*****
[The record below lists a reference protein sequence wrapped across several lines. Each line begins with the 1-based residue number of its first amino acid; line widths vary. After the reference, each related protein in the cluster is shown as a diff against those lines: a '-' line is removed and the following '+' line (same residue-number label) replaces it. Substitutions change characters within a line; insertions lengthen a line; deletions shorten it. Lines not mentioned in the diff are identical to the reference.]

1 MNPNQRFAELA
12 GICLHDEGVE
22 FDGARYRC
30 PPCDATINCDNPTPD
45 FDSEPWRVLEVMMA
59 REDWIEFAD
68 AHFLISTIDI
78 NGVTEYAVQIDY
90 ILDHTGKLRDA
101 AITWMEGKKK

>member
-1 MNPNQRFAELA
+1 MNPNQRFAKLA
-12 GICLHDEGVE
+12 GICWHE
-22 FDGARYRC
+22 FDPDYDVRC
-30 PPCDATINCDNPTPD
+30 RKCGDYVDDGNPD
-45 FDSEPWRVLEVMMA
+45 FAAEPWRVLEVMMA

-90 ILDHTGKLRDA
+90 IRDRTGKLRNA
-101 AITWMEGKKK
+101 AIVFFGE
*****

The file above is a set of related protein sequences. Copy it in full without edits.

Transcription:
[The record below lists a reference protein sequence wrapped across several lines. Each line begins with the 1-based residue number of its first amino acid; line widths vary. After the reference, each related protein in the cluster is shown as a diff against those lines: a '-' line is removed and the following '+' line (same residue-number label) replaces it. Substitutions change characters within a line; insertions lengthen a line; deletions shorten it. Lines not mentioned in the diff are identical to the reference.]

1 MNPNQRFAELA
12 GICLHDEGVE
22 FDGARYRC
30 PPCDATINCDNPTPD
45 FDSEPWRVLEVMMA
59 REDWIEFAD
68 AHFLISTIDI
78 NGVTEYAVQIDY
90 ILDHTGKLRDA
101 AITWMEGKKK

>member
-1 MNPNQRFAELA
+1 MNPNQRFAKLA
-12 GICLHDEGVE
+12 GICWHE
-22 FDGARYRC
+22 FDPDYDVRC
-30 PPCDATINCDNPTPD
+30 RKCGDYVDDGNPD
-45 FDSEPWRVLEVMMA
+45 FAAEPWRVLEVMMA

-90 ILDHTGKLRDA
+90 IRDRTGKLRNA
-101 AITWMEGKKK
+101 AIVFFGE